Andre Agassi's win at the French Open in 1999 is the other moment that I believe deserves an honorable mention. Not because it booked Andre Agassi in the career Grand Slam club though. The reason that this moment comes out as my number two greatest moment in tennis history, is because it made us all realize that we can turn ourselves round. As individual's we can decide, even if we are scraping the bottom of the barrel, to pick ourselves up and start over. After all, Agassi admitted in his autobiography to using crystal meth at the bottom of his barrel-scrapping journey. But just after that time, he relegated himself to the Challenger tour (the tour for player's below the ATP), and he made the choice to go clean and start over. Slowly he build his confidence, and his game back up, finishing 1998 at number 6. As he trampled through the draw in 1999 he must have thought that claiming the crown was his destiny. Yet, when he was down by two sets in the final, the destiny must have seemed to him to have crumbled. But, he picked himself up in that moment, won the next three sets and went on to claim the crown. In my mind, this moment (the three final sets of the final) comes very close to being the greatest moment in tennis history, but I am ruling it out for a couple of reasons. The first is because the fact that he lied to the ATP about doping, is dishonest, and is not something we should aspire too. The second is because, how many of us want to have to resort to going to the bottom of the barrel (and using cystal meth) before picking ourselves up off the ground? It, again, is not something we should aspire to do.

Finally, we have come to my final statement. This moment in tennis history, and this player in particular, is someone that we can all legitimately aspire to be like. This player didn't even get to number one in the world, reaching his career high point of number two in 1994. This player had been stopped by Andre Agassi in the 1992 finals, and by the great Pete Sampras in 1994 and 1998. At the start of the 2001 tournament he was ranked at number 125 in the world. He had to rely on a wildcard to get into Wimbledon that year. Back in 1990s he was rightly recognized as one of the greatest grass court players playing the tennis trade. Indeed in 1992, he was the favorite against Agassi in the final. His game was headlined by a monstrous serve and for many years, in fact he held the record for the fastest ever. He was relatively unnoticed by the public as he trampled unexpectedly through the draw, at least until he reached the semifinals. Across the net that day, stood a player who all eye's were on. Tim Henman, who twice previously had been to the semifinals only to fall. British fans were hoping that he could be the man to break Britain's 70-year (at the time) failure to have a player win their home Slam. Three times that match was interrupted by rain, altering the flow of the match each time. In the end Goran Ivanisevic prevailed in five sets. The final again went to five sets, with Ivanisevic beating Australian Patrick Rafter by 9-7 in the fifth.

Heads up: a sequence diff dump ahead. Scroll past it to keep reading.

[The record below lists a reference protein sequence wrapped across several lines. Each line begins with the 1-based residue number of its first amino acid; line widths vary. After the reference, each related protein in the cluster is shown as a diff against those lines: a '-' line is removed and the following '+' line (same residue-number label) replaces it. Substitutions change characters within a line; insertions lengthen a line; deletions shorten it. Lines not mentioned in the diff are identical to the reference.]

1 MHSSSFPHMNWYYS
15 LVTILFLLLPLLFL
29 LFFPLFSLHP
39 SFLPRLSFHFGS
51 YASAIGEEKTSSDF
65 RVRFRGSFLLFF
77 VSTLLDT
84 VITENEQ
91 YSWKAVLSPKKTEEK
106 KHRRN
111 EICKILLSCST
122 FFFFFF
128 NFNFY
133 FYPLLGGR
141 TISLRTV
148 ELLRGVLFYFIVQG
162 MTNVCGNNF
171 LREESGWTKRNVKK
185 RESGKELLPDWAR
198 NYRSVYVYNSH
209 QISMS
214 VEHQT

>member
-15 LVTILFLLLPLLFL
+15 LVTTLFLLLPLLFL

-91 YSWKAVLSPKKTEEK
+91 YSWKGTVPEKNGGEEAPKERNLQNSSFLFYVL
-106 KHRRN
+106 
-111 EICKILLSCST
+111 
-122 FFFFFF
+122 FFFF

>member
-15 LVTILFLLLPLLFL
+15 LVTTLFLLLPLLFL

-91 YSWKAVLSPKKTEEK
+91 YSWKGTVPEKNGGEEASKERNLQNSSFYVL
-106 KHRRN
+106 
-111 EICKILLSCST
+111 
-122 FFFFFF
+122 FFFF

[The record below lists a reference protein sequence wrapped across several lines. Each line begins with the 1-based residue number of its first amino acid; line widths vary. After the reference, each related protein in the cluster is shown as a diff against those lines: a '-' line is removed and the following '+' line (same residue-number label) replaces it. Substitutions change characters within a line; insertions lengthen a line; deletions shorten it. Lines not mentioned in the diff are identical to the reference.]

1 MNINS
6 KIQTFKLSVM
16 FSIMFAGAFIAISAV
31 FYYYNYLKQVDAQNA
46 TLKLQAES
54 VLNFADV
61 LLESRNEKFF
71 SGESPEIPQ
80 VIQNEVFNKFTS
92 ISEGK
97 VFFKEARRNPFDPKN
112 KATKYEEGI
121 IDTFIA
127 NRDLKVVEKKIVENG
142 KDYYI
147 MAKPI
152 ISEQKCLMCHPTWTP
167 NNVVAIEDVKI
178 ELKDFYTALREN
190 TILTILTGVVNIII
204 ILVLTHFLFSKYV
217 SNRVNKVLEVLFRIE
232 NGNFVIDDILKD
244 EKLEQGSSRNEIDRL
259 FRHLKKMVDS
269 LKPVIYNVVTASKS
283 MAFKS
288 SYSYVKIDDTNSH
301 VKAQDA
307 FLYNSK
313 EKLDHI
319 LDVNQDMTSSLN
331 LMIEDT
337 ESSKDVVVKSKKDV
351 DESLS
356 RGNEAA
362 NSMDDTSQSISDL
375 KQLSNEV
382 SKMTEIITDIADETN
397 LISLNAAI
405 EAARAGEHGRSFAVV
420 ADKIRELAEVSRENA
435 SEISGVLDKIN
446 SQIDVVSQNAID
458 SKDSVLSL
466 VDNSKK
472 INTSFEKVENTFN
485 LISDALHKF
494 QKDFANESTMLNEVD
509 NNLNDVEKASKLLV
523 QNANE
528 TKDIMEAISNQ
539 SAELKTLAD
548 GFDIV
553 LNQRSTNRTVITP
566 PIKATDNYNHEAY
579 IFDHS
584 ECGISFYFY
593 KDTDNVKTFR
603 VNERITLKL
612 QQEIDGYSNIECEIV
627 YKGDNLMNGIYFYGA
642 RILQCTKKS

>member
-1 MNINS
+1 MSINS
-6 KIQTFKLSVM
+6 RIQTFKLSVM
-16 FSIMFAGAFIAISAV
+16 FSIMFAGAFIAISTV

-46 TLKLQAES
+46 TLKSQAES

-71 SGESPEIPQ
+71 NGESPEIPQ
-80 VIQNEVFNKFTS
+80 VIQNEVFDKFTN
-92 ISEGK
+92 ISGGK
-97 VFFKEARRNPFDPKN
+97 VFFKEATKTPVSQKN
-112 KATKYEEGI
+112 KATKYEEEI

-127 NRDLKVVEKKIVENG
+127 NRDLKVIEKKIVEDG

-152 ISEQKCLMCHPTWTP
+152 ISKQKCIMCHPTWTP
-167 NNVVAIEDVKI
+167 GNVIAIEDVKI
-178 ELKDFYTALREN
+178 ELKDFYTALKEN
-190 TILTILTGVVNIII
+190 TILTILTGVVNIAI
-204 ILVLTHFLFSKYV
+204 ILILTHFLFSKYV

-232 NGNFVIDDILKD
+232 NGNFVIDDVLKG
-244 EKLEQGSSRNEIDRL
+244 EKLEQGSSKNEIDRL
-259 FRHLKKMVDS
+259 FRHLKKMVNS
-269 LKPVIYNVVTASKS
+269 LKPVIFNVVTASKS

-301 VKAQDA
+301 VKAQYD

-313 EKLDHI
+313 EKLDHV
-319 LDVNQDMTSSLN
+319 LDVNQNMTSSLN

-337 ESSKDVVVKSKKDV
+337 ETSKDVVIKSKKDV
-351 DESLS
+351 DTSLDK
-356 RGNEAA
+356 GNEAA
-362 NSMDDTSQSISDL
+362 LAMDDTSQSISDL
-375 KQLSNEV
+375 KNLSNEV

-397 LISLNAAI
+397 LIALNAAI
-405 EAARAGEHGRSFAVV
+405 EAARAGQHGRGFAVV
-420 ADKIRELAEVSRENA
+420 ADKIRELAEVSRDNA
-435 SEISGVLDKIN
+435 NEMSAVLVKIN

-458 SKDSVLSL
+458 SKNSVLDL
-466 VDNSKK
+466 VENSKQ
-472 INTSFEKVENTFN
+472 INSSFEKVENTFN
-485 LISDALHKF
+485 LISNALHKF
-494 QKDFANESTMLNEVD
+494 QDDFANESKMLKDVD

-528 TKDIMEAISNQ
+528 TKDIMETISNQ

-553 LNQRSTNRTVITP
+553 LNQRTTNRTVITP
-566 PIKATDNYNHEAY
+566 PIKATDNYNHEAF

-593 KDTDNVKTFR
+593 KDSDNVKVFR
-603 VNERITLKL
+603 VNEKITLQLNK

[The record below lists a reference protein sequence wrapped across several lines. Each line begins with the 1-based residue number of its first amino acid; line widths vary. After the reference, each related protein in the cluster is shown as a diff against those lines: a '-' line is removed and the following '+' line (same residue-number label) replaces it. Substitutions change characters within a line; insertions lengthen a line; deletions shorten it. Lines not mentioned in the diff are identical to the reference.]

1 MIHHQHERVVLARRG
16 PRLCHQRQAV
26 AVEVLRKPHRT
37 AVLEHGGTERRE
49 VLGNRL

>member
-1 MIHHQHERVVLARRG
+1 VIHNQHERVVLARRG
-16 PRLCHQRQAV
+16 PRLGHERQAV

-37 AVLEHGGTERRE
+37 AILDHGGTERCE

I choose the moment when Rafter hit the ball into the net on Ivanisevic's fourth match-point, as being the greatest moment in tennis history; because it showed us all that we should never give up on our dreams. Goran's win displayed to us, that despite often the frustration of repeated failure, which we all face, we should keep persevering. Because one day, there may come a moment when we achieve our lives dreams. But as Ivanisevic showed, this will only happen through continued perseverance and grit. Obviously many players have won more Grand Slams (and Wimbledons) than Goran, but that actually makes his achievement seem human (unlike Federer's 2009 French). Winning Wimbledon was Goran's life goal, and he was in fact quoted as saying that he would have committed had he not won it. Within the context of tennis history, a player winning one Wimbledon title (and one Slam) is fairly mundane. But as a life lesson for the masses, and as a message for the common individual, Goran's victory at SW19 in 2001 is unbeatable.